Good on ya Michael for all you have accomplished with self-publishing and for going about it in such a business-like way that you got yourself to the point where you could quit the day job! I totally agree with your article here – those who want to put in the hard work (and presumably also have some talent and brains to go along with it) will get the reward via amazon or anything in else in life they pursue. 😉 Retweeting.

  • cederhill

    My take on this is to save the angst that some may feel over Amazon’s things is to look at Amazon as traditional publisher… just with more flexibility. This way you can potentially become less disappointed with a bad result.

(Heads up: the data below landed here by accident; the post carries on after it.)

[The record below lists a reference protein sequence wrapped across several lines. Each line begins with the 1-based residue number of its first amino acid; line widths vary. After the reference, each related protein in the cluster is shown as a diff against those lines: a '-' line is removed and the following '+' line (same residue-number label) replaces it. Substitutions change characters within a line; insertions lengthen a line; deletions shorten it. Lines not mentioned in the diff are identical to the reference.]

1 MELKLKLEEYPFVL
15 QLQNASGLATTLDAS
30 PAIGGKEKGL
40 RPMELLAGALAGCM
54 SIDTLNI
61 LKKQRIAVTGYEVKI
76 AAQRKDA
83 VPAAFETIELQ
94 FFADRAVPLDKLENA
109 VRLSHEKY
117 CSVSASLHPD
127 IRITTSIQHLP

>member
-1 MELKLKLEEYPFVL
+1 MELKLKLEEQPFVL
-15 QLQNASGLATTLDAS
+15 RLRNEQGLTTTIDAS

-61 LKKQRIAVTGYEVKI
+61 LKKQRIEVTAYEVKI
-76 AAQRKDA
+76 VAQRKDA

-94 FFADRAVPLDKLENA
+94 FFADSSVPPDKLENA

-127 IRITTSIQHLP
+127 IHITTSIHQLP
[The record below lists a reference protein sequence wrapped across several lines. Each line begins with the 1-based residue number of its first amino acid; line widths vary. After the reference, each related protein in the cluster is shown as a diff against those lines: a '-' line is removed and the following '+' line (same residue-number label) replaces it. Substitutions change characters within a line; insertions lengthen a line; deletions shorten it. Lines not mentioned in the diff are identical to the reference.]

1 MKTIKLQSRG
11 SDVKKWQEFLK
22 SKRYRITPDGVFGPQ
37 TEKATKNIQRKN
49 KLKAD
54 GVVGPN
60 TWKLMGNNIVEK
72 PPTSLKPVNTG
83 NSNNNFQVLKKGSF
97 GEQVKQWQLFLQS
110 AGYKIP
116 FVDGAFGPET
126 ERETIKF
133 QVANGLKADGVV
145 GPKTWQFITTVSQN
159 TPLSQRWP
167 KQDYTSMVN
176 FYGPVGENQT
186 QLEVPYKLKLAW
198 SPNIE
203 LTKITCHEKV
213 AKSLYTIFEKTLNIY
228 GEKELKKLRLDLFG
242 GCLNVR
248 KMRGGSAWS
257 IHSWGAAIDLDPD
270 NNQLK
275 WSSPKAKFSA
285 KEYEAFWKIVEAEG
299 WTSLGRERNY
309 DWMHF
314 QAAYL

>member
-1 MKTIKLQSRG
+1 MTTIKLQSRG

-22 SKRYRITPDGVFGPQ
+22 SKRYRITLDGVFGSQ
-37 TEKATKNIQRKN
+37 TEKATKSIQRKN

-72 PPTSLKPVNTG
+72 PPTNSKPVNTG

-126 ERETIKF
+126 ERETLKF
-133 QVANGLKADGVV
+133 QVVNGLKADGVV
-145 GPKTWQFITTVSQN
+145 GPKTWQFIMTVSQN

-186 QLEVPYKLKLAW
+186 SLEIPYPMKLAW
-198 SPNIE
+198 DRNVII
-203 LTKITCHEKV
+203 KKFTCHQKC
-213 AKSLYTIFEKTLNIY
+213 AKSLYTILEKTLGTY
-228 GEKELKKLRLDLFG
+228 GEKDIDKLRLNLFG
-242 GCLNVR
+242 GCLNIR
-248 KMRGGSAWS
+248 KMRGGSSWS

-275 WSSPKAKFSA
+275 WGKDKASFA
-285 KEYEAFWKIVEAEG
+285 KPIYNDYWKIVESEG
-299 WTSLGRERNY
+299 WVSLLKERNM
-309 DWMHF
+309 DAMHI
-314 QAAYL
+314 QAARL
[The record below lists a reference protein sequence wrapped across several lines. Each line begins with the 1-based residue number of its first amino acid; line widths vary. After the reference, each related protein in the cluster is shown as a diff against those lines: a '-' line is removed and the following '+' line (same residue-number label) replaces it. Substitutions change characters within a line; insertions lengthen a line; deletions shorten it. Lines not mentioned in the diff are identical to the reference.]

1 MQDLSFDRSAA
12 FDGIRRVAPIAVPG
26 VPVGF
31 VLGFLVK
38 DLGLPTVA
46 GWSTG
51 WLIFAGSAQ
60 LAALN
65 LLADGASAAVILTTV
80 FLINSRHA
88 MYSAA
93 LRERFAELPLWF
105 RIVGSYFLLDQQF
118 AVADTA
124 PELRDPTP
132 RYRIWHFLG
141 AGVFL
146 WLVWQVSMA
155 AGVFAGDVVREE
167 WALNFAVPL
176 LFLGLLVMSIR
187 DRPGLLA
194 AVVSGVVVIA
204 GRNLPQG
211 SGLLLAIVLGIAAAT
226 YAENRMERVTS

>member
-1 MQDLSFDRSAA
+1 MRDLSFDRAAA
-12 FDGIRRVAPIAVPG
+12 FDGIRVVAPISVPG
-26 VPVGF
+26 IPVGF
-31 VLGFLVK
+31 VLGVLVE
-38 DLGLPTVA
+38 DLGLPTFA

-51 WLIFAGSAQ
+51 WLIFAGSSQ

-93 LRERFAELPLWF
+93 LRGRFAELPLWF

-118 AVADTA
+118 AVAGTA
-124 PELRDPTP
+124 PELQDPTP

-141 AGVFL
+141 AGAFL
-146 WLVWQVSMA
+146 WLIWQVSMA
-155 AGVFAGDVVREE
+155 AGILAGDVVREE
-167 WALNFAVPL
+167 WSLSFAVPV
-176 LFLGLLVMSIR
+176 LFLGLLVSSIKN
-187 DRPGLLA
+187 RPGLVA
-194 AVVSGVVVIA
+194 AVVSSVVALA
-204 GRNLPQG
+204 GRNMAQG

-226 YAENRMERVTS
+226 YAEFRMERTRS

• Andrew

    I’ve come to the conclusion that you write because you love it, not for the money. Not saying I don’t want to make a living as an author, but the fact of the matter is that even IF you are willing to work hard at the craft, do the marketing, and put in the time, you might not make it. I tend to think that there is a fair bit of luck involved. Look at the likes of Melville or Poe, who really only became big after they were dead. Seems like their luck wasn’t in, haha. To me it’s something of a giant crapshoot, with the caveat that you can weight the dice a bit in your own favor by going about things smart.

    So you do it because you like it, and you (well, not YOU in particular!) quit griping and count yourself lucky you had a chance to put your stuff out there for people to read, because most writers up til this point never got the chance.

    Frankly for me, it would be enough if some people read my stories and enjoyed them. Well, when any of them are readable, that is haha

  • Jonathan Winn